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The Dangerous Radicalism of Longing
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The Dangerous Radicalism of Longing

Missing what we’ve never had creates a powerful push for cheap substitutes.

(via Getty Images)

Dear Reader (including those of you who were right about the deep state all along),

In a recent episode of Daryl Dixon, the new Walking Dead spinoff, Daryl says, “You can’t miss what you never had.” And for some reason I keep thinking about it. 

According to the internet, this is originally a Hunter S. Thompson quote, though I suspect someone said it before him. This is one of those sayings that sounds profound and wise but isn’t actually true. Or at least to the extent it’s true, it really depends on context and the definitions of “can’t” and “miss.”

I think an enormous number of our problems come from people who miss things they never had. Just off the top of my head: Palestinians miss having a viable country, but have never had one. Lots of people who grew up without siblings, or fathers, or best friends miss having such people in their lives a great deal. People who had bad experiences in high school, or who never went to college, miss things they never had. 

Maybe this helps explain why I say the definitions of “can’t” and “miss” are important here. For the sorts of people described above, missing what you didn’t have is a kind of longing. And people in fact do and can have such longings. “Missing,” it seems, conveys a statement of fact. You actually had something and lost it. “I had a brother. He’s gone. I miss him.” That’s a different statement than “I always wished I had a brother.”

Regardless, such desires are very, very, common. Regret—a good word for combining both “miss” and “longing”—over what might have been, what was lost, or what you never had is one of the most powerful human emotions and one of the greatest drivers of despair. Such feelings are also one of the most powerful motivations for human action.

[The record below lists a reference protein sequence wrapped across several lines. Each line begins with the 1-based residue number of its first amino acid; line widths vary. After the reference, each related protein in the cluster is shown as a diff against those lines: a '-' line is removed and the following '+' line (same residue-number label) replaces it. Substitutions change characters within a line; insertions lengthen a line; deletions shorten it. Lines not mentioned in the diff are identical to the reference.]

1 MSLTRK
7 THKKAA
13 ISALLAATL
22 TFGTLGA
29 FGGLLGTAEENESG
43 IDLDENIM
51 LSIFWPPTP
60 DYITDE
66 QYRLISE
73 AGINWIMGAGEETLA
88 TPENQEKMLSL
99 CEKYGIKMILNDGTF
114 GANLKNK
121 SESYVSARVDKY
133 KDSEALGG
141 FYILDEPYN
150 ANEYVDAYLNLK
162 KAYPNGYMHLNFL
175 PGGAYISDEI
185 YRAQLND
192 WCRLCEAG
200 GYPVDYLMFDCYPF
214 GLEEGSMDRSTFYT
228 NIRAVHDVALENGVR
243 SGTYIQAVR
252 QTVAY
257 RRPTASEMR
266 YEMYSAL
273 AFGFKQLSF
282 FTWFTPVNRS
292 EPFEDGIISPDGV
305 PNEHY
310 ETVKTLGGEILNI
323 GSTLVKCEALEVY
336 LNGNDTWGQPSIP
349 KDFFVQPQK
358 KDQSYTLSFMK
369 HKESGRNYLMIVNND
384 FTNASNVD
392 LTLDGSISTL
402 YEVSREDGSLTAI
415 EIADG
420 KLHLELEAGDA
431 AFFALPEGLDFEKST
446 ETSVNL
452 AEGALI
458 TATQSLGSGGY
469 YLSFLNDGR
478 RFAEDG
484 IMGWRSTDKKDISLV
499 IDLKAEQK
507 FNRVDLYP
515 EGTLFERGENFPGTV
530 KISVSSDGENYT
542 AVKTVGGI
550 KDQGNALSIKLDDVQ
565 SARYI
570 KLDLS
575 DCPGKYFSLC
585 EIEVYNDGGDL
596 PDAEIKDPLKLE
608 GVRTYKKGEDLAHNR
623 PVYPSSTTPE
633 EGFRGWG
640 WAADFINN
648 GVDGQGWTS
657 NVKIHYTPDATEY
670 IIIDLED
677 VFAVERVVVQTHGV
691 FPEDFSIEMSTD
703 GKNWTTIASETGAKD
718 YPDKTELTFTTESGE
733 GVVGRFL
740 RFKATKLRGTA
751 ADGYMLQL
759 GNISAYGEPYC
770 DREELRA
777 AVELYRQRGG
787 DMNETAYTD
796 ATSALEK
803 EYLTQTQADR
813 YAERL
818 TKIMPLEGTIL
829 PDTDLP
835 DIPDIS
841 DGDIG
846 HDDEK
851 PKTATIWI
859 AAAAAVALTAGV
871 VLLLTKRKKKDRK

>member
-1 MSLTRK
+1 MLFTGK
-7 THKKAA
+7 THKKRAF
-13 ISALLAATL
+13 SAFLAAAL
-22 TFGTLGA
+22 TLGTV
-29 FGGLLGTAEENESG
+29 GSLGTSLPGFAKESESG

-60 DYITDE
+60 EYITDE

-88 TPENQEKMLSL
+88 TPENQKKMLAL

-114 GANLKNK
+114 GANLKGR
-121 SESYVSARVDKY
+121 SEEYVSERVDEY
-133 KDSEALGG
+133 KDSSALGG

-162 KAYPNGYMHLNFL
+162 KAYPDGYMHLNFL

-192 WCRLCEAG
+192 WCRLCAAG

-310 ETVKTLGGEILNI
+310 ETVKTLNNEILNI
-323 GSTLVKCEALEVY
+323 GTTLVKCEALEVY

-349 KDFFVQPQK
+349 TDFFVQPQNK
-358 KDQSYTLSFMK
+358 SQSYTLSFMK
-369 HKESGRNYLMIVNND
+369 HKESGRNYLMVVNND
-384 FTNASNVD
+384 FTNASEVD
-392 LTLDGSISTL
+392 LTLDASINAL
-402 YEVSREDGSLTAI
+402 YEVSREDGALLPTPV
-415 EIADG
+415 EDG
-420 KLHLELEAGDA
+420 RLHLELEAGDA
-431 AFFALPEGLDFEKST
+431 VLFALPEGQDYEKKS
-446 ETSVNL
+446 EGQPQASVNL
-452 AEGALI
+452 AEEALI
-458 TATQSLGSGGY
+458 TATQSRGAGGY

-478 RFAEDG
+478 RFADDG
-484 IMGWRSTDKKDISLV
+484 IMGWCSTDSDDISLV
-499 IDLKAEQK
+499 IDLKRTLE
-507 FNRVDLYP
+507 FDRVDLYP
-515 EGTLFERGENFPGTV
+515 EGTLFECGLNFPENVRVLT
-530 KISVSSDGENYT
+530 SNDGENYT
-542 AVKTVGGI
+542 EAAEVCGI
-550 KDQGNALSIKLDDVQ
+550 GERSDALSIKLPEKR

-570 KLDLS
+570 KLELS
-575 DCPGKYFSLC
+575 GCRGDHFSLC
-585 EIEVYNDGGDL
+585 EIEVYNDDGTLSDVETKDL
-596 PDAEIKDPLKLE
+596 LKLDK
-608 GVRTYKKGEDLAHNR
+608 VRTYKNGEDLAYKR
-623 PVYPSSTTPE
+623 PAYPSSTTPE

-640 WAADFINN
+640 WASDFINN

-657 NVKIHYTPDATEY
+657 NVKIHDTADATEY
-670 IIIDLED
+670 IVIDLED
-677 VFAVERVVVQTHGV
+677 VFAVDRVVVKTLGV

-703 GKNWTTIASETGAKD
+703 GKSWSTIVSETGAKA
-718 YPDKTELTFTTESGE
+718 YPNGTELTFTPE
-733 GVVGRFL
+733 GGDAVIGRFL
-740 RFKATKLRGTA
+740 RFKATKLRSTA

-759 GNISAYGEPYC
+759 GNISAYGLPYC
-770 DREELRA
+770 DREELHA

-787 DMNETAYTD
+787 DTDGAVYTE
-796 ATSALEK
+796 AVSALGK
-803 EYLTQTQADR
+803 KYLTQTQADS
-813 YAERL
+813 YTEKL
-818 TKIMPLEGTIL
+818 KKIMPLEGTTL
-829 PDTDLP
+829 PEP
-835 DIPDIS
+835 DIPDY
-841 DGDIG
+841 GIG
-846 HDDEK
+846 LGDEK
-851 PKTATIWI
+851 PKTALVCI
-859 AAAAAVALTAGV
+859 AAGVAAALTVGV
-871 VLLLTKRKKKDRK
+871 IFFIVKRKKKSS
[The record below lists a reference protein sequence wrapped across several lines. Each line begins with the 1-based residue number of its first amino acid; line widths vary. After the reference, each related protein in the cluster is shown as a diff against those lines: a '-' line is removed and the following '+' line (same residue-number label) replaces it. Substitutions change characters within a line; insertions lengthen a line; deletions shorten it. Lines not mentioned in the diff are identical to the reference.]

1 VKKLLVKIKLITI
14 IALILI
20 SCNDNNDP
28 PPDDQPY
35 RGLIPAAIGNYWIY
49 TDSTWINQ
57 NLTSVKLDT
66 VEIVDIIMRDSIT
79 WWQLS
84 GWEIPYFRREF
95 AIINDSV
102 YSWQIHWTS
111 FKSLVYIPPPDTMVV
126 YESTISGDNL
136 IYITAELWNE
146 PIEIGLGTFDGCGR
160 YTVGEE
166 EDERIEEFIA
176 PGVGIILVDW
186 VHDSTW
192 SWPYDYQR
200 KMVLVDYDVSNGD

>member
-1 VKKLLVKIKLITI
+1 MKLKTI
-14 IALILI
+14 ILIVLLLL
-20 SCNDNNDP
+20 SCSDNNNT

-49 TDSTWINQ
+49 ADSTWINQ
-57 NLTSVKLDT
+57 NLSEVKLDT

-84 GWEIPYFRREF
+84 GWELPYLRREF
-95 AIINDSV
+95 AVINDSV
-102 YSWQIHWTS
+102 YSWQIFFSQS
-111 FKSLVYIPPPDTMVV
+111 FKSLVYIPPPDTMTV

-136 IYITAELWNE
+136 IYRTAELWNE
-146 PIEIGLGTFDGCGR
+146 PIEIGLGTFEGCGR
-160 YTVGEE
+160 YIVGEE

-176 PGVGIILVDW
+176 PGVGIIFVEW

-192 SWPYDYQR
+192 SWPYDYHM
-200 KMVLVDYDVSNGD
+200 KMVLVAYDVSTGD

The first nationalists of the late 18th and early 19th centuries were full of longing for a nation that had never actually existed. Sometimes they invented an ancient past of national identity and claimed they were seeking to restore what was lost to the Romans or some other conquerors. 

The romantics, who helped create nationalism, played similar games. The idea of the “noble savage” was essentially a kind of unscientific science fiction. It was based on ideas that had no actual basis in anthropological or sociological fact. But it did have a good deal of theological support. Man, before the fall, lived in happy ignorance and harmony with nature. Knowledge or technology or modernity ripped us out of this blissful state. All that was required to return to it was the will to return to it. 

I think that in a very fundamental—and very oversimplified—way, all radicalism stems from these kinds of longings. Karl Marx was very much a romantic, and his vision for the end of history looked very much like Rousseau’s vision of the beginning of history. Once all class consciousness was swept away, once the economic aristocracy was toppled or liquidated, everybody would be able to live in an unconstrained state of natural bliss and autonomy. The Marx-influenced radicals pushing for “national liberation” in the 20th century were not as fully utopian, but they believed that all of the suffering and inequities of their lives could be erased with a cleansing purge of imperial control. The Islamic radicals of Iran and elsewhere believed that all that was required to live in spiritual harmony and happiness was to remove the decadent bulwarks of “Western” liberalism, religious pluralism, secularism, capitalism, etc. 

None of these stories ended well, and many ended horribly. 

But the radicalism such desires can inspire aren’t the problem with missing what you never had. 

Some of you probably remember “The Life of Julia.” This was a weird video ad put out by the Obama campaign. I was one of those conservatives who had a lot of fun at Julia’s expense. The gist was that at every stage of Julia’s life—or at least the stages the campaign thought were worth mentioning—Barack Obama and, by extension, the federal government were there to provide for her. When she needed a small business loan, “under President Obama” Julia got one. At retirement, thanks again to Barack Obama, she gets enough money from the state to volunteer in a community garden. One of the creepiest statements of any campaign material I’ve ever seen was “Under President Obama: Julia decides to have a child.”

Why the trip down memory lane? Because nowhere in the “Life of Julia” were there parents, or a husband, or anyone other than the benevolent presence of Barack Obama and the munificent federal government.